Web identity
October 1, 2013  

Anyone interested in identity on the web should read Tim Bray’s Federation Conversation. I disagree with many of the opinions expressed there but it is a great way to see what identity experts and interested parties think about the future of single sign-on and Internet authentication; it’s blogging in the best sense.

Here’s my own opinion on identity.

  • “Federation” usually implies multiple participants working together as equals. “Log in with Facebook/Google/Twitter/etc.” is not federation because it is one-sided. You can’t use Facebook to log in to Twitter, or Twitter to log in to Facebook. Anyone smaller than that is completely left out.

    This gives the impression that the big players are in it for their own self-interest. Therefore, ordinary folks don’t trust them (see the comments on Tim’s blog). I agree with Tim that trust is the central issue.

    Consequently, “Log in with Facebook/Google/Twitter/etc.” will never take off in a big way; the only universal solution is username/password.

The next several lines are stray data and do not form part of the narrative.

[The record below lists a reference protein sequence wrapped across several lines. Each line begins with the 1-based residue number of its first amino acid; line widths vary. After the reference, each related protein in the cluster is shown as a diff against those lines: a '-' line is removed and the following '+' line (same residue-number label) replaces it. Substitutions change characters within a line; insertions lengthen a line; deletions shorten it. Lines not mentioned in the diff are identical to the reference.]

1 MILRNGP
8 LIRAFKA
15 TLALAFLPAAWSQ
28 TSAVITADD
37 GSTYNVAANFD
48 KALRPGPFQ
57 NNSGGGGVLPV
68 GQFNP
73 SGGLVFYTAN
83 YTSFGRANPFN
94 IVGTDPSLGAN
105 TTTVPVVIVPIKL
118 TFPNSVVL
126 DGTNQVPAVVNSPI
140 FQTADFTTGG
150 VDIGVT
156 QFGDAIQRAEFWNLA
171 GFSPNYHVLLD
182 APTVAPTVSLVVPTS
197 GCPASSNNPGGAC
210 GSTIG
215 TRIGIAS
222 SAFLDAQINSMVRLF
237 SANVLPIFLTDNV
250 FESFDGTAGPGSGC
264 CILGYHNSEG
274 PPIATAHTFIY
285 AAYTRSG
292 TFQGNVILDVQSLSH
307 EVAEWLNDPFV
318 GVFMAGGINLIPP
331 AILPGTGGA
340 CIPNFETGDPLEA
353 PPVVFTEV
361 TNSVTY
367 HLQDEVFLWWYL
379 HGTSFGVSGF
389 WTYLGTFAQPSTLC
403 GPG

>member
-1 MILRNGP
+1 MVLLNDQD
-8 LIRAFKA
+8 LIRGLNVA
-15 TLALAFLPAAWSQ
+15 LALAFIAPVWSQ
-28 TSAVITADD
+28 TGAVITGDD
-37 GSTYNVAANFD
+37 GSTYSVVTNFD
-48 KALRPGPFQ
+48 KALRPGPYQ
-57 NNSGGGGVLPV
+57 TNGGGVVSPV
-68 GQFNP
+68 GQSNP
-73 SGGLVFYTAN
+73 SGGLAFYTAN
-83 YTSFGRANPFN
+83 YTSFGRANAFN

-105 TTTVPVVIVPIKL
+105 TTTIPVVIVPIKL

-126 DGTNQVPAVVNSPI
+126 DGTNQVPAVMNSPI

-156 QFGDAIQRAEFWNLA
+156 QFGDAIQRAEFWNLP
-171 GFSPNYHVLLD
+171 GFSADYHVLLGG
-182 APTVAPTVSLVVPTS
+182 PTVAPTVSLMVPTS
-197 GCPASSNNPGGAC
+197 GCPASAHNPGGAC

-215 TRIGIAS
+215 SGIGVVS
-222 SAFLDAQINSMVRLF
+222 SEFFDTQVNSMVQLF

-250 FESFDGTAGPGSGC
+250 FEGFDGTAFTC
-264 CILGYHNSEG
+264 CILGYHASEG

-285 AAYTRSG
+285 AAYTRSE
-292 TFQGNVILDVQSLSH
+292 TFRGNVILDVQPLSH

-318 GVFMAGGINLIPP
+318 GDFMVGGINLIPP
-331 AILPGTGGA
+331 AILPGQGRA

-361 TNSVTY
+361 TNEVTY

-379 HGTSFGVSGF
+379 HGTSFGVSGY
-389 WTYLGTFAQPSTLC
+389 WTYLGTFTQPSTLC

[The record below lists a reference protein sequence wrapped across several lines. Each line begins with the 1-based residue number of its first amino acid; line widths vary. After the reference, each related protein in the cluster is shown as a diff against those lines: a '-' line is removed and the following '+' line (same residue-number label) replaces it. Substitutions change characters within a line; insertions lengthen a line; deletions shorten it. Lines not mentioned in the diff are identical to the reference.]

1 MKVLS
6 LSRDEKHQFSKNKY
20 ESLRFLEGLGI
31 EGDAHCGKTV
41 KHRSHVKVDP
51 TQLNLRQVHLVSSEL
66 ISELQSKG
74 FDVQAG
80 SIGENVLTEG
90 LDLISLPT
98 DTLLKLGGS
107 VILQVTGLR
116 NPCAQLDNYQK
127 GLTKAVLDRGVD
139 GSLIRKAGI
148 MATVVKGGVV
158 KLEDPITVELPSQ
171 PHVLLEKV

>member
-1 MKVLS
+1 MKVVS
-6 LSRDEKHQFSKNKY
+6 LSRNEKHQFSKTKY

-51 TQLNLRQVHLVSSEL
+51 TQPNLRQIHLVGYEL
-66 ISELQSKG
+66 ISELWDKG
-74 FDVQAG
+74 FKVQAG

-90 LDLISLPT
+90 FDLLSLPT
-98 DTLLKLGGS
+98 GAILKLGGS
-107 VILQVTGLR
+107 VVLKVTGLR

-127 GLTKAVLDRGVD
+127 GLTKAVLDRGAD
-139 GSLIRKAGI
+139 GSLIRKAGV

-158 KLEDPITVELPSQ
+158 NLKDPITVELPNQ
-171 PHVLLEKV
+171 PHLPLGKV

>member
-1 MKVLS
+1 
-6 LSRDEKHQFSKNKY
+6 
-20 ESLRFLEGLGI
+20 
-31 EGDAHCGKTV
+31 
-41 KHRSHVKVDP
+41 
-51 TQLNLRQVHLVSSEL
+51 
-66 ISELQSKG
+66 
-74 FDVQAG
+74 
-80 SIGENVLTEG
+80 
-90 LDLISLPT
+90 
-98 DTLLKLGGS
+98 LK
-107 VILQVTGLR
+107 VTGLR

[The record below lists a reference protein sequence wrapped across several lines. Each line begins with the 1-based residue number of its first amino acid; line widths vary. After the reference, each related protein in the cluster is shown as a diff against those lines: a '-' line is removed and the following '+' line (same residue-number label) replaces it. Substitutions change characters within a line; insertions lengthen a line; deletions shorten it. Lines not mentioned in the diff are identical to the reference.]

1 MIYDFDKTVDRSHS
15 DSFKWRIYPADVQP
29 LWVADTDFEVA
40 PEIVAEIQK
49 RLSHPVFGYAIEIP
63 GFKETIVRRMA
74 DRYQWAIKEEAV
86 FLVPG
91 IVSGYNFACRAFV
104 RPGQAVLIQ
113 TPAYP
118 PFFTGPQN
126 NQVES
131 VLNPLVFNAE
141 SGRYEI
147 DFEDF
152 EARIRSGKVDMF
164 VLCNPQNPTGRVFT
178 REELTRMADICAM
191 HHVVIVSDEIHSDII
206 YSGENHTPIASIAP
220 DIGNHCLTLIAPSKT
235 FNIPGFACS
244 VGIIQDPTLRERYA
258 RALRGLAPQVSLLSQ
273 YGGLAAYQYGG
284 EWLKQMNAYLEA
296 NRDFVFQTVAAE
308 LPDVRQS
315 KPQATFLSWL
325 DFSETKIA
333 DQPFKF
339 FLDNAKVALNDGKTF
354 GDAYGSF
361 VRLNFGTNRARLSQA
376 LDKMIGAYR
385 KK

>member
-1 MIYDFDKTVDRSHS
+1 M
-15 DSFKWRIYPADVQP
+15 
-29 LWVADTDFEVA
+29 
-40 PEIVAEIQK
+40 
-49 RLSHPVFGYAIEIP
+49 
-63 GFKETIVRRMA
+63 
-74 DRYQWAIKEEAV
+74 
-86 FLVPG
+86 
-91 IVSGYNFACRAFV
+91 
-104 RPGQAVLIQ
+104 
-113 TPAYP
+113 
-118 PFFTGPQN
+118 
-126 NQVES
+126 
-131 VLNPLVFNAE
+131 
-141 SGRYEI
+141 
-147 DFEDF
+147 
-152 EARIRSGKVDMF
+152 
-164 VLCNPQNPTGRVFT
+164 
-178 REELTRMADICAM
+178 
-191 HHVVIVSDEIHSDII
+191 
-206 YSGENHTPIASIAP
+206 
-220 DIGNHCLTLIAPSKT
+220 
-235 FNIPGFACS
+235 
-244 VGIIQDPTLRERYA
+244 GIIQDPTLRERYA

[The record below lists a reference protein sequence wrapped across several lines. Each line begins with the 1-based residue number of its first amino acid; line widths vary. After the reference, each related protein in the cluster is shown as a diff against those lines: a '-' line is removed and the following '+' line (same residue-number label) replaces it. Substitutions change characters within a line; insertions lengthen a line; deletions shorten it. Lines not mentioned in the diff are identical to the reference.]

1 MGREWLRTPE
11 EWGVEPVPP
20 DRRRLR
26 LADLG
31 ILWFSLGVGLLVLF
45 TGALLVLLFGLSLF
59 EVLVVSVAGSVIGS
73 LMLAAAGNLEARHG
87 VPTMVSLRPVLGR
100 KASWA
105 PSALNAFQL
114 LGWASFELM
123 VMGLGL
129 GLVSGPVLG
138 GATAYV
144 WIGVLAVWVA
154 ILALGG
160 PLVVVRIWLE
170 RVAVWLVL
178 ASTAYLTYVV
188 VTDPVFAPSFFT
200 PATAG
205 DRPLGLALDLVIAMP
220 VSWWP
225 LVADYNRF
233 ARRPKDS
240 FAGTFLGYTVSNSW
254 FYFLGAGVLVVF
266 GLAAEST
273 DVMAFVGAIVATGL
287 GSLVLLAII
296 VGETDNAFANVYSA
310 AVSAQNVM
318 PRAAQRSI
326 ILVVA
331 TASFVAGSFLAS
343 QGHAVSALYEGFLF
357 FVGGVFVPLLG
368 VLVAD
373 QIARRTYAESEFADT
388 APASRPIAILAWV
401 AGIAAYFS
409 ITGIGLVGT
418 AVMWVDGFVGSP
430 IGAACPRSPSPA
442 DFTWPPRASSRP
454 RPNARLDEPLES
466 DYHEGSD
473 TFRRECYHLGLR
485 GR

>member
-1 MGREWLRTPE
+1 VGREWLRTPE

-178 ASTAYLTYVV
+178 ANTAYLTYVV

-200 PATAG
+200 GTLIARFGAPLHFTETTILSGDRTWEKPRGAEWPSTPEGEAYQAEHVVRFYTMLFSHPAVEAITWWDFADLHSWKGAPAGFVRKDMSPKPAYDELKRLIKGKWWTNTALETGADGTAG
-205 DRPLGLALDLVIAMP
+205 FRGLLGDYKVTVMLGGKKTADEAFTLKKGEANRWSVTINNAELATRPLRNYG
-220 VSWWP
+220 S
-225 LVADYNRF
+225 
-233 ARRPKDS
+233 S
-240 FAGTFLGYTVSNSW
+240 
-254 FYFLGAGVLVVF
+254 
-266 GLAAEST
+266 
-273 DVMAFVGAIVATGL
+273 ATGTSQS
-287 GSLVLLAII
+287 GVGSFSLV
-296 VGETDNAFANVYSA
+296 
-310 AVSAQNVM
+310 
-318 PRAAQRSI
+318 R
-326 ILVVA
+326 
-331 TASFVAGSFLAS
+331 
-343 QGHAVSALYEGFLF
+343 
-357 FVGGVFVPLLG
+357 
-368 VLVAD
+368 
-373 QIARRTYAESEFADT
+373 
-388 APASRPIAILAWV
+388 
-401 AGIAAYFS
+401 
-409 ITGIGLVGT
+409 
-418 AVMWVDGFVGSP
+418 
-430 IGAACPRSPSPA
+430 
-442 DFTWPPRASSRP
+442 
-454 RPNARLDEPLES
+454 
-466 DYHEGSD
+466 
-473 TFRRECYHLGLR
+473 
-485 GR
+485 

• Users can’t securely maintain usernames and passwords themselves, they need to outsource it in some way.

  • Email is the failsafe (reset your password by email). This has well-known problems but some kind of failsafe is necessary and I don’t see anything displacing this.

  • Therefore email addresses are identities/usernames.

  • Therefore any identity solution will be closely tied to email.

  • A central problem with today’s web services is that they see your password. This is what makes you vulnerable—you can’t use the same password for two services and a security breach at a service can leak your password.

    We can resolve most of these password related issues with something like SRP. This needs to be baked into a standard, either HTTP or HTML/JavaScript, and the client side of the protocol will be implemented in the browser.

  • Users don’t want to trust any one service with all of their Internet activity. They want separate identities for work, home, and other roles.


My recommended solution is a browser-based identity manager closely tied to an email service. The email service needs to provide multiple emails to each user, on demand, for their various identity roles, and the browser needs to help separate these roles (e.g., via cookie management). Authentication is by email and SRP. Password reset is by email, suitably modified for SRP.

Mozilla’s Persona fails because it lacks the email service component and (ironically) does not help users keep their roles separate.

Ultimately the blocker is an appropriate standardization of SRP for HTTP or HTML/JavaScript.